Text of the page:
Transformations | Restaurant Review | Chicago Reader


A Rock 'n' Roll Sloppy Joe, Marchetti's New Menu, and the Return of Larry Tucker

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TOMMY'S ROCK & ROLL CAFE opened nearly a decade ago, serving a no-frills selection of all-American fare like burgers, BLTs, and subs. In 1998, owner Tom Catalano Sr. downsized the kitchen to move in the burgeoning guitar business he'd been running from his house, and the eclectic combination of Stratocasters and sandwiches brought in a steady stream of regulars and a good amount of local press. But when business started sagging late last year, Catalano cast about for a new hook to lure customers. He decided to promote one of the more popular sandwiches on his menu: the sloppy joe. "I think people are tired of eating the same old stuff, and I don't know of any other place that sells them," he says--and at $3.25, including a bag of chips, they're a steal. So far, specializing in the unofficial sandwich of Cub Scout campouts and school cafeterias has worked: "We've gone from one big batch a week to one big batch a day," Catalano says. He hopes his new customers will go on to develop a taste for the more expensive fare at Tommy's--the guitars. At any given time, Catalano, an avid player and collector, has more than 200 axes and amps in stock, plus guitar accessories, Elvis and WWF action figures, chess sets, porcelain figurines, a curio case full of fishing lures, a giant cardboard C-3P0, and bookshelves and boxes holding thousands of LPs. "I'm always looking for guitars, antiques, and anything else I think is cool," says Catalano as he shows off his latest find, a vintage concertina nestled in a gleaming red case. "Anything that's not moving is for sale," he adds. Tommy's Rock & Roll Cafe is at 2500 W. Chicago, 773-486-6768. --Jenny B. Davis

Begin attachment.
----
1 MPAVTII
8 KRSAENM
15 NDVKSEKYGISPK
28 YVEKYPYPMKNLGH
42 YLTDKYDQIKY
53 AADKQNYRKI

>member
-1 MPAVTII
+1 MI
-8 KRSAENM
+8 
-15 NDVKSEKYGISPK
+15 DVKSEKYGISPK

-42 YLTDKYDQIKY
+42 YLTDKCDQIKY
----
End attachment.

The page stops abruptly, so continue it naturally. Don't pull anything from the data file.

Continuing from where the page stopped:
Mary Jane Marchetti, widow of longtime Como Inn owner Joe Marchetti, and her son J.P. have ditched the breakfast service and refined the menu at the former Piazza M, the restaurant next door to Gallerie Marchetti, and renamed it after the paterfamilias. JOE MARCHETTI'S spacious outdoor patio is still appealing despite the loud hum of traffic and several air-conditioning generators nearby; it's enclosed by a colorful and overflowing garden, and the generously spaced tables and taupe canvas umbrellas create a feeling of calm. The interior hasn't changed either--it's decorated to look like a piazza, with stone floors and cafe tables--and the food's never been better. Slender rings of grilled calamari get a boost of flavor from the accompanying tomato-basil relish. A special of insalata con gamberi, which came in a huge wooden bowl brimming with jumbo shrimp, sliced fennel, fresh mozzarella, and greens in a sweet balsamic vinaigrette, was easily enough for two. Entrees are uncomplicated and come together nicely. Meaty New Zealand lamb chops, though slightly overcooked, have incredible flavor; a generous serving of squid ink pasta is piled high with perfectly cooked shrimp and scallops; veal cutlets are freshened up with a lemon juice and white wine sauce, then served with a medley of fresh steamed vegetables. The wine list, however, is uninspired and limited to mostly American and Australian options; it's probably best to fall back on chianti. Lunch is served until three, making it easy to linger (or to start late); at dinner the menu gets more ambitious. Service can be slow but is accommodating and friendly. Joe Marchetti's is at 825 W. Erie, 312-421-0022. --Laura Levy Shatkin

After struggling with N.N. Smokehouse (which closed in 2000) and N.N. Spice Islands (closed in 2001), Larry Tucker is rebounding with the help of friend and business partner Eli Ortiz. They're transforming breakfast nook Munch (which replaced the original Wishbone a few years back) into L.T.'s GRILL, serving three meals a day starting August 15. To appease regulars, it'll still offer most of Munch's breakfast menu--Swedish pancakes, homemade biscuits and gravy, and the Porky Pig, a wrap full of bacon, eggs, and cheddar cheese. To these Tucker will add some southwestern-themed items: at breakfast a Santa Fe hash (eggs made to order with chorizo, cilantro, green peppers, and a tomatilla salsa); at lunch a chicken salad (the bird's marinated in lime juice and cilantro, then tossed with tortilla strips and greens); and at dinner a black-bean-and-chipotle-glazed chicken breast. He'll also throw in a few specialties that hark back to his former restaurants: pan-Asian noodles, chicken-fried steak, panfried catfish, and jambalaya. Dinner entrees will come with a choice of sides like collard greens or cheese grits, like any good deep southern meal. Though the sign outside still says Munch, come September the decor will catch up with the menu--the yellow walls will be painted turquoise, and a cactus will become part of the logo above the entrance. Tucker will be moving a smoker into the kitchen to give loyal N.N. Smokehouse fans a dose of his outstanding barbecue. L.T.'s Grill is at 1800 W. Grand, 312-997-2400. --Laura Levy Shatkin

Art accompanying story in printed newspaper (not available in this archive): photo/David V. Kamba.


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